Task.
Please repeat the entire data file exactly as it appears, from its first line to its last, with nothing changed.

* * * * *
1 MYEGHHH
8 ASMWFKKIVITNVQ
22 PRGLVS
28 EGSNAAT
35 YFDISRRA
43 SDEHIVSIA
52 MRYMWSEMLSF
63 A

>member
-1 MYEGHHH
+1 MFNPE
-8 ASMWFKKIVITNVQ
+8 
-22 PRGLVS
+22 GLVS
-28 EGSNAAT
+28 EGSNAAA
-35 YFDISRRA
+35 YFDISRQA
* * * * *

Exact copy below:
1 MYEGHHH
8 ASMWFKKIVITNVQ
22 PRGLVS
28 EGSNAAT
35 YFDISRRA
43 SDEHIVSIA
52 MRYMWSEMLSF
63 A

>member
-1 MYEGHHH
+1 MFNPE
-8 ASMWFKKIVITNVQ
+8 
-22 PRGLVS
+22 GLVS
-28 EGSNAAT
+28 EGSNAAA
-35 YFDISRRA
+35 YFDISRQA